Fight or flight mode: in-awe-gural FAM trip to Zambia

“Wait, I’m going to reverse for you.  You have to take this one,” says my driver Teddy in a clipped English, who has now also taken on the role of location scout in the absence of my husband.

In front of me, on the concrete curb, stands a character straight out of a WWE comic book. Dressed in a red and blue one-piece spandex suit, he is noticeable from a distance, with the red barret and sunglasses, used more for dramatic effect than for sun protection.

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Mr. R&B

We are on our way from the Best Western Plus Lusaka Grand Hotel to the Mulungushi International Conference Centre for the first annual ZATEX (Zambia Tourism Expo).
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The Lusaka Grand Hotel will be my home for the first three days on my Zambia Familiarisation Tour (FAM trip for short) sponsored by AIRLINK
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It is Thursday, 21 May, and day 2 of the FAM Trip. I am an early riser, and at 5am this morning the city was already swarming with the sounds of people getting to their business of the day.

Earlier this morning Teddy dropped the rest of the group at the MICC for the start of the ZATEX2015. When I ask him if I could join him on his second pick-up, he tells me to jump in at the front, “… to have a better view, ” he explains as he gestures to the passenger door of the transfer van.
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Fight mode
And here, at the entrance to Lusaka Grand Hotel, is where my path with Mr. R&B (red & blue) cross for the first time. Carrying his persona in public, wasn’t  only while the cameras clicked, and I wonder what kind of man he is around his grandmother.
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An electrifying buzz around the hotel piques my interest and soon I learn that an event of note is going to take place the following day. Esther Phiri of Zambia is set to meet Sandra Almeida of South Africa. Both boxers are making a comeback and competing for the prestigious World International Boxing Association (WIBA) and World Boxing Federation (WBF) Welterweight titles.

Wait WHAT? Here I am, about to attend the first Tourism Expo of Zambia with the slogan Promoting Tourism through collaboration not competition, and a few doors down we are packing punches. A faint sniff of irony is in the air.

Since I haven’t been to a boxing match before,  let alone one where the fighters have the same anatomical design as me, precepts are already forming in my head.

Friday rolls around and by this time we are all invited, by Lusaka Grand Hotel (one of the title sponsors), to the unification title fight taking place at the Government Complex in Lusaka. We have VIP tickets, front row seats, and will be going there straight from a cocktail evening hosted by Zambian Tourism Board at the Radisson Blu Hotel.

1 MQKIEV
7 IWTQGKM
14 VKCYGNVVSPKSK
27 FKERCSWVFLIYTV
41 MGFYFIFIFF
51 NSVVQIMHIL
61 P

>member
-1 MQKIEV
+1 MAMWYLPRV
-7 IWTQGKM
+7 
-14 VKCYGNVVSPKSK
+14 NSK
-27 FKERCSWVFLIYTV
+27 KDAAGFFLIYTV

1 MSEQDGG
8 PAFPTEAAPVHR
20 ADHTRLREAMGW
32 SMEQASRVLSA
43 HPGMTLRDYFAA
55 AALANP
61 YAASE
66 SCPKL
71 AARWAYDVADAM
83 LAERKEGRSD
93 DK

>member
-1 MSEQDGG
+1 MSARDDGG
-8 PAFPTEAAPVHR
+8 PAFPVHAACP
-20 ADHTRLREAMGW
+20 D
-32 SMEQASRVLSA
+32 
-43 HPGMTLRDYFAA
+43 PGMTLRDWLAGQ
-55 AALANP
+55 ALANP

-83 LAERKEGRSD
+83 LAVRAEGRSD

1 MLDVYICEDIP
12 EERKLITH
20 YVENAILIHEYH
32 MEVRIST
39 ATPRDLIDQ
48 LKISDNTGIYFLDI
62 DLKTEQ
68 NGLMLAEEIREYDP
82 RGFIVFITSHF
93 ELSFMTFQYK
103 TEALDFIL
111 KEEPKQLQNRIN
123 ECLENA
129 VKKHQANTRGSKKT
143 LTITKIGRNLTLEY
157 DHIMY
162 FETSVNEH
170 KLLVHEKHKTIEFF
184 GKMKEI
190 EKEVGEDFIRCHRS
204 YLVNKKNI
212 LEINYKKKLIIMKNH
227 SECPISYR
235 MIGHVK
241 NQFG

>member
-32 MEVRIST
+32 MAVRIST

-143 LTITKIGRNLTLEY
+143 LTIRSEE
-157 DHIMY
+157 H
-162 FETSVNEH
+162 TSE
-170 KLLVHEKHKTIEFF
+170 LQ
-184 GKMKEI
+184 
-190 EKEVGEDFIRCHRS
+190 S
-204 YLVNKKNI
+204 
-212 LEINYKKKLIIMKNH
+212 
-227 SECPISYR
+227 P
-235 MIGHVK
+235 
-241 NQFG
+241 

Arrival
I am stressed (not a fight-mode kind of person) and dressed (not a heels-kind-of-girl either).
And a little scared.

As South Africans we will be in the minority, herded into who knows what kind of building with people totally different in all aspects from us.

And when the reliably punctual Teddy drop us at the entrance of a building complex the size of the Coca-Cola Dome, it is open, and light and orderly. People outside are friendly albeit the excitement audible in all the conversations we pass. This is not what I imagined.
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The pre-fights entertain the crowd and revs up the tension just enough to see the Zambians’ patriotism shine through and unify them as “One Zambia, One Nation”.
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All rise to sing the National Anthems, and by the third line in I have to fight back the overwhelming urge to shed a tear and I choke my way through the rest of Nkosi sikelel’ iAfrika.
I barely make it through. Now it’s our Zambian counterparts’ turn. There is a familiar rhythm to the song and I feel strangely connected to it.

The contenders walk into the room and the crowd rise again to catch a glimpse of their hero’s entrance into the ring.
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The fight ends when Esther Phiri draws first blood from Sandra Almeida and it results in a technical draw. Even the results have a way of equalising the outcome. There is no winner or loser.
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Now it is Mr R&B’s turn, and he steps up to the ring ready to show off his wrestling skills. He is a student from the great William “Tiger Boy” Nkandu. Wrestling in Zambia faded after the demise of Nkandu, after a controversial bout between himself and a wrestler from the DRC, and this will be the first time since 2005 that a wrestling match of this magnitude is available to Zambian sports enthusiasts.

We are escorted back to the hotel where a celebration party has been set up in the conference room, but I can’t stay since I have to be ready at 06h00 for my flight to Livingstone.

More about Flight mode in the next part of this post.

In the midst of the impending fight there was a oneness, connectedness, unity.
We are different but also, we are one Africa.

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